IR Theory: A Background on Realism and Liberalism

International Relations is an interdisciplinary subfield within political science. The first theoretical paradigm of International Relations, Realism, was developed in infancy by classical Athenian historian Thucydides in his writings on the Peloponnesian War. Modern political theorists would later be added as founding fathers of the paradigm, including Cardinal Richelieu, Niccolo Machiavelli, and Otto Von Bismarck. As a field of study, however, it would not become concrete doctrine until the 20th century, by scholars including E.H. Carr[1] and Hans Morgenthau[2]. The former being English, and the latter an American academic. Over the course of Realism’s ascendance in both policy-making circles and academia, common assumptions would develop in which most realists agreed upon. These common assumptions include 1) the primary unit-of-analysis in the international system are nation-states. 2) these states are primarily concerned with their survival; maximizing security, power[3], and autonomy. 3) There is no actor above states, be it global government or 911, to call upon to rescue your state. It is a self-help system in which only agents of your state will look out for the interests of your state.

These three ideas can be classified as the three S’s: statist, survival, and self-help. The common assumption I find to make most sense or be most vital in the study of global politics historically and in contemporary times, is the statist assumption. The primary unit-of-analysis in the international system continues to be the nation-state. There are plenty of empirical examples that show the nation-state is no longer the only actor in the international system. Transnational terrorist organizations, for example, have been the predominant security concern of the U.S. government the past decade. However, the reasons for which these organizations form are, ideological yes, but they form as a response to actions or policy undertaken by states.

The Mujahedeen in Afghanistan formed as both a rebellious force against Soviet aggression, but also formed under the patronage of other nation-states; Pakistan and the United States. So organizations, whether they are militarized or not, often serve as proxies that, in their own struggle, also accomplish goals of their patrons. Hizbollah embedded itself as a paramilitary force in Lebanon. But the organization receives support from the nation of Iran. Without a nation-states patronage, could it have carried out its goals as effectively? Even Al-Quada attempted to receive patronage from Saudi Arabia to fight Iraq after the invasion of Kuwait. When they were denied and the U.S. acted as protector instead, within a multinational coalition, AQ then directed its efforts against those nation-states policy-decisions.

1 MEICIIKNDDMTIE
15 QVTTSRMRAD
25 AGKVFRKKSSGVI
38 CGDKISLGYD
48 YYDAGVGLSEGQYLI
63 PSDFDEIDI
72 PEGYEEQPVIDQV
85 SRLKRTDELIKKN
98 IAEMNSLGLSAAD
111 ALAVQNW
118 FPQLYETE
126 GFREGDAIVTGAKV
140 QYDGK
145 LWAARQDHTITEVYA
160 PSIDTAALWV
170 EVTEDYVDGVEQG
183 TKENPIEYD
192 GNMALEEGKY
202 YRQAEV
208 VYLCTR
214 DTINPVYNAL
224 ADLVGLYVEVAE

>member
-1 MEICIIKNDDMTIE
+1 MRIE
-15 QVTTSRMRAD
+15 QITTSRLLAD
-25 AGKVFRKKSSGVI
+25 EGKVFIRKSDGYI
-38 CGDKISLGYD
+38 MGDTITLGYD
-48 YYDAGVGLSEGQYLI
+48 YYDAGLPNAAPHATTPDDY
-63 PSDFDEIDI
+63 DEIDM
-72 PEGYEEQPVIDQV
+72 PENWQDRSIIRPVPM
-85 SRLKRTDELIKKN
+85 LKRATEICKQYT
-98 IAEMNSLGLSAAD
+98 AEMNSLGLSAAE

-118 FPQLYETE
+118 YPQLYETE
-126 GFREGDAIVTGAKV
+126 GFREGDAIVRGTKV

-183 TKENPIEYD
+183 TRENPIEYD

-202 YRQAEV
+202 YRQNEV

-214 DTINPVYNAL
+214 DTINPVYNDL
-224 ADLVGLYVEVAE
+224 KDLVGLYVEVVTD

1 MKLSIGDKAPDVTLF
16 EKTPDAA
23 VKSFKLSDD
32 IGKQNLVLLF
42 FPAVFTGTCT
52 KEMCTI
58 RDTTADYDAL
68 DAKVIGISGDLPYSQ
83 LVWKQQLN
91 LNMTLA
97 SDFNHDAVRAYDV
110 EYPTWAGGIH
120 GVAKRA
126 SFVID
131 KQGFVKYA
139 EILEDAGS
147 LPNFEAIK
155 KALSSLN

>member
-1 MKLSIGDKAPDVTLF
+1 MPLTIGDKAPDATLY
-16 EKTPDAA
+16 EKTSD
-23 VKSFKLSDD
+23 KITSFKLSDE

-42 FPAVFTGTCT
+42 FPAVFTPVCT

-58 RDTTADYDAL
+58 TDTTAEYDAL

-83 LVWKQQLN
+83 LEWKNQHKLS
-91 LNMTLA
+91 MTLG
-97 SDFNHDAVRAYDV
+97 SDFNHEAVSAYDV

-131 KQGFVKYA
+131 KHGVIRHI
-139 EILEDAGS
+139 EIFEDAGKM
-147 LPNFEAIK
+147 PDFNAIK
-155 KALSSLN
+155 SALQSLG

Whether or not a leader embraces a realist worldview or liberal one can depend upon a number of factors, including geography and state doctrine. If you are Bashar Al-Assad, you have little choice in accepting a realist worldview. You’re surrounded by states who would like to see you overthrown. No one can, or is willing to, force Saudi Arabia to stop spending tens of billions of dollars funding your opponents. You can in such a case only rely on your base of support to uphold your claim to the presidency of Syria. Whether or not others will help you, Iran and Russia, is a bilateral decision, not subject to international oversight. Bashar frequently has made the point in media interviews, that when one sovereign government sells goods to another sovereign government, that is fair game. But when a sovereign government sells goods to a rebel group, it is an affront to state sovereignty. When a nation does decide to supply rebels with goods, it can be made by that nation, including when president Obama waived the ban on supplying arms to Syrian rebels.

Norway’s leaders on the other hand can take full advantage of the physical security provided by NATO; the shipping lanes secured by the U.S. Navy; and the international order underwritten by American power, to take part in global trade and secure high standards of living. As long as others continue to be realist in upholding international security measures, Norway can continue to take part in liberal institutions to provide for its people, without having to worry Russia will invade it by sea, as they did by land invade Georgia in 2008. So whether a leader approaches the world as a liberal or realist may not necessarily affect who they engage with in the world, but for what purposes. A realist leader may be more likely to seek military arms from those they approach, while a liberal leader will more likely seek solutions to common problems, like engendering economic growth or capping carbon emissions across both nations (so companies won’t relocate from one to the other). But again, whether they concentrate on arms or trade is likely to be affected by their internal stability and how serious their external competitors are about undercutting them.